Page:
On a personal note, it is interesting to me how frequently male coaches that know my background with football ask me “why don’t you coach?”. They tend to look puzzled when immediately I respond with, “Oh, no way, I couldn’t do that”. In reality I never know how to respond when someone follows up with, “well, why not?”. Truth is, I’m not sure why not. But what I am sure of, is that the women who do coach are probably the closest thing I see to Wonder Woman.
Coach Lisa Limper was a high school assistant coach for 7 years. She got her start in the coaching world as a student assistant for Steve Spurrier at Florida. Of course, there’s always the gender barrier that exists for female coaches. It is dissipating and many female coaches say that there has been progress made in recent years, but it still exists. This is a fact that Limper knows all too well. When Limper started coaching, she was the only woman in Tennessee high school football to being doing so. Now it is believed that there are only two in Tennessee this season.
The first thing that I have learned is that the network of female coaches is incredible. The camaraderie is unmatched. Each woman is quick to say “oh you have to talk to this female coach” or “make sure to connect with this woman because she knows more than I do”. The community of female football coaches is a very uplifting community. It seems that they each understand that they arrived at their place in the coaching world on their own hard work and merit, but want to make sure that they are not shutting the door on the next woman who wants to do the same.
I could make an excellent case for why coaching staffs are (or would be) better off for having a hardworking woman on their staff. (Cue the concepts of organization, innovation, and good old fashion grit that many women tend to exude). But the women in these roles speak to that for themselves.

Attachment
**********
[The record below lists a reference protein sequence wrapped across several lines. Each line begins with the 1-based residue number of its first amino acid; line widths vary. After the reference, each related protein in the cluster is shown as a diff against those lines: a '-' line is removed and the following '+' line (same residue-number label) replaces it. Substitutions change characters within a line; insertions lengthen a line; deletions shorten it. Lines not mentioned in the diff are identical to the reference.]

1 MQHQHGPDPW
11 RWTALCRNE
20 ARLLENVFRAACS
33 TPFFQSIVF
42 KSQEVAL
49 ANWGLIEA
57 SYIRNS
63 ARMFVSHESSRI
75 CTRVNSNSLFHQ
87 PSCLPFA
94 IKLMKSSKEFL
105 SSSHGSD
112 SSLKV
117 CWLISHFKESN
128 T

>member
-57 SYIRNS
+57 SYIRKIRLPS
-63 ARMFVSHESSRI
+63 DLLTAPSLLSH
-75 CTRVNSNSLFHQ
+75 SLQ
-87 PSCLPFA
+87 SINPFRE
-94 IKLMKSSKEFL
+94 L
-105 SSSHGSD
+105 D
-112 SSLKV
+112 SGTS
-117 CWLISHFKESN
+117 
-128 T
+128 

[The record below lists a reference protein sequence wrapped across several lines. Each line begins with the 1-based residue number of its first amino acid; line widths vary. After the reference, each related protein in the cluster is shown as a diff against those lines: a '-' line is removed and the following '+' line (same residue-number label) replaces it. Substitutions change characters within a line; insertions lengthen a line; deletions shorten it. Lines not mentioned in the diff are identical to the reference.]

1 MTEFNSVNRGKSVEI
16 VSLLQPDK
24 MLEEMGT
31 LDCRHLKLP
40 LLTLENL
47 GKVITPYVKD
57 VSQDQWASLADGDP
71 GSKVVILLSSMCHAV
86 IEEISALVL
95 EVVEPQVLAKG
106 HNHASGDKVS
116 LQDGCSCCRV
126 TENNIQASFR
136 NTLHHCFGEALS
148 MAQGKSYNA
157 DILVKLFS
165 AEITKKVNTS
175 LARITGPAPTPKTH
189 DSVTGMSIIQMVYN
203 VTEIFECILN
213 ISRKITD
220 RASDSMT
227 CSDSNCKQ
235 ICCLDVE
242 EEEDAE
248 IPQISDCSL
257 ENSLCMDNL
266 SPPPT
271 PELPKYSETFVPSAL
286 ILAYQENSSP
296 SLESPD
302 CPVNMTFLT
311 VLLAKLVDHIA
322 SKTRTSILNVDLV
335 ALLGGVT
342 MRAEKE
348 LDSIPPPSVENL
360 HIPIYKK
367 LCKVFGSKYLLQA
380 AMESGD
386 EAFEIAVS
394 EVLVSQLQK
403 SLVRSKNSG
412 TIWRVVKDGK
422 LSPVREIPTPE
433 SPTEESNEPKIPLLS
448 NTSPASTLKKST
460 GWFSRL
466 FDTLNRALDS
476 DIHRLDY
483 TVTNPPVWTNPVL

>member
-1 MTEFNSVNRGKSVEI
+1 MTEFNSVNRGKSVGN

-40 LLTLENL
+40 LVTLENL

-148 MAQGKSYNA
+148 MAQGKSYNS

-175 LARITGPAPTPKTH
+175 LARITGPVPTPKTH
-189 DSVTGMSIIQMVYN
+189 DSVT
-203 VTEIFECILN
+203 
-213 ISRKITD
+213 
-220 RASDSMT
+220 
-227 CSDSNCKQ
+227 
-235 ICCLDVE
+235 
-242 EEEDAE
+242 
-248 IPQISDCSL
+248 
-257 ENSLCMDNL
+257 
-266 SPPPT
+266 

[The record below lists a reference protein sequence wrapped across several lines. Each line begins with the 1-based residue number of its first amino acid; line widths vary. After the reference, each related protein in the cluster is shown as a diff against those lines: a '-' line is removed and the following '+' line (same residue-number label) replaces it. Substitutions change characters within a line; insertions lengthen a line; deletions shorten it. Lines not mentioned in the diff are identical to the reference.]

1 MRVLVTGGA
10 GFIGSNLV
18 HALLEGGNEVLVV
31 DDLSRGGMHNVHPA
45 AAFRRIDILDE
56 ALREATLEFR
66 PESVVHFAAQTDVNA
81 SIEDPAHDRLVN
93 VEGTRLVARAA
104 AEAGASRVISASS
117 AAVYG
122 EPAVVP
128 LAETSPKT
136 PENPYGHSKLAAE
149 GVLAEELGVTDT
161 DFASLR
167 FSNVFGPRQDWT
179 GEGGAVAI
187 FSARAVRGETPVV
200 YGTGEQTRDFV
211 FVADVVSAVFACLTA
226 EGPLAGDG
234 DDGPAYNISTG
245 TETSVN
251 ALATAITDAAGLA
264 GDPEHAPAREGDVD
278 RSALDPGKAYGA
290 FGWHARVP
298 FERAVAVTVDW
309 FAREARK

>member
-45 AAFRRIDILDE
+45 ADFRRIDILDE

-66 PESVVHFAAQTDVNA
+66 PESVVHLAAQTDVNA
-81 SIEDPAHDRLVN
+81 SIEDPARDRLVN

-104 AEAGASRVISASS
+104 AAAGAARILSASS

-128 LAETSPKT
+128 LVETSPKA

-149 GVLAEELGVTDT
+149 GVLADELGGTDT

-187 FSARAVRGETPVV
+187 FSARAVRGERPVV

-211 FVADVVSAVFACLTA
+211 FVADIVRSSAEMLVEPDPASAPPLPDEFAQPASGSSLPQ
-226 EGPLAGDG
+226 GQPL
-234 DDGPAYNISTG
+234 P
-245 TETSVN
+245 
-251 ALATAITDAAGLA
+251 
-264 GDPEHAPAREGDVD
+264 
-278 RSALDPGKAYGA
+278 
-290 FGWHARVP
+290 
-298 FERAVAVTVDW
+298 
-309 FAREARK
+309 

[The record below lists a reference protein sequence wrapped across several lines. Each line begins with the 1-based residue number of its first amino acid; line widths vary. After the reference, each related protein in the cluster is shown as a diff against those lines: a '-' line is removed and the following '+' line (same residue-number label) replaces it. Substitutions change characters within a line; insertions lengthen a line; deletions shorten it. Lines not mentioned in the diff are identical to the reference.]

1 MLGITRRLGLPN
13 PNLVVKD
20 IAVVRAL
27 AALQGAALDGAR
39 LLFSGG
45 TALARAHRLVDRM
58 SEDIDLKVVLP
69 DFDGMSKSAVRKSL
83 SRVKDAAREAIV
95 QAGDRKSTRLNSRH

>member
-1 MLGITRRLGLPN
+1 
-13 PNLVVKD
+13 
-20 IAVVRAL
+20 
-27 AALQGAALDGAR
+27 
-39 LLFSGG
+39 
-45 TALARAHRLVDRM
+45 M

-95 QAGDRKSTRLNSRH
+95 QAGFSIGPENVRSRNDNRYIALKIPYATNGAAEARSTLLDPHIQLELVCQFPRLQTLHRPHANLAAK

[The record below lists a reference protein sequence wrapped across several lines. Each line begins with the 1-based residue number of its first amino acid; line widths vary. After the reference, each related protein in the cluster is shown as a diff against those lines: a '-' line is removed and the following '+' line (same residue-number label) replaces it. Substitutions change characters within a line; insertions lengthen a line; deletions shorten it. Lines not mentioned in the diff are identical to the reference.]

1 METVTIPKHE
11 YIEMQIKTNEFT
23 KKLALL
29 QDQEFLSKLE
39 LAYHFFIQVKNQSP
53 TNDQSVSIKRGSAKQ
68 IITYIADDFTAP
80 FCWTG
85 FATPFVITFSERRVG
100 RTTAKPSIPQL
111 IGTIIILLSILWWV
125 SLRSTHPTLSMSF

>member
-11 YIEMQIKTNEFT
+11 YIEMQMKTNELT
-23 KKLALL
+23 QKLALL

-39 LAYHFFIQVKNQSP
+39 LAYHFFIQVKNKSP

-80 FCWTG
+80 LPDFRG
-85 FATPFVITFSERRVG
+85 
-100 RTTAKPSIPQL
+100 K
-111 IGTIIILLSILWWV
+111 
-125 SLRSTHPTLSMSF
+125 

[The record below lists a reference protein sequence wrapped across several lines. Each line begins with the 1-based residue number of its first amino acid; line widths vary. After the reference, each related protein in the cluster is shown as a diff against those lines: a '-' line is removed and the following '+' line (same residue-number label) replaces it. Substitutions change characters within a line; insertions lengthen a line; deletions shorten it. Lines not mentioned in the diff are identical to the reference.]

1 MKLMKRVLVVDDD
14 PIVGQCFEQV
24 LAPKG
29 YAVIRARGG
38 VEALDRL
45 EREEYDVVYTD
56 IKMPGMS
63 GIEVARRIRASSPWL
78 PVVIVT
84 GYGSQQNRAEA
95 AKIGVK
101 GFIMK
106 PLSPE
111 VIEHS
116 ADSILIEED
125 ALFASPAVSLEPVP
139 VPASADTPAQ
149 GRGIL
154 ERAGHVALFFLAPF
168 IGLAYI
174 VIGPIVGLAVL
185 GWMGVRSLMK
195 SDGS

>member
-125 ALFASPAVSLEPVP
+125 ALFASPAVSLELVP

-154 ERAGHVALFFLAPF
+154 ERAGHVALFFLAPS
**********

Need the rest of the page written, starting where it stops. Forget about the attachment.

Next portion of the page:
Limper notes that visibility was key to her never feeling like she didn’t deserve a seat at the literal and figurative table. She attends as many coaching clinics and AFCA conventions as possible and always asks questions of other coaches. Visibility, as she notes, is why her attending clinics and women like me writing articles, is SO important, it normalizes seeing women in these spaces.
Limper says that usually the hardest part for a female coach trying to break into coaching is having someone give her a shot. After that, male coaches usually don’t make a big deal out of having a woman on their staff. She also believes that the way players have responded to her in the past is directly reflective of how the other coaches have responded to her. The two head coaches she has worked with at the high school level didn’t make a big deal out of a female joining the staff, so the players didn’t either.
However, it is common among female coaches to say that they typically have to explain their qualifications more often and in more depth than their male counterparts. Female coaches tend to have to lead with their qualifications in order to gain credibility whereas male coaches don’t have to “prove” their knowledge upfront to establish credibility with other coaches as often.
So what did I learn, that we can all learn, from female high school coaches like Coach Limper? That there is inherent value in diversity on a staff. That female coaches while uncommon can be incredible additions to any program. That there are coaches willing to help the next coach. That players don’t really care what their coaches look like as long as they’re being challenged and supported.
Big thank you to Coach Limper for her insight and to all the other female coaches for being role models to everyone around the game.
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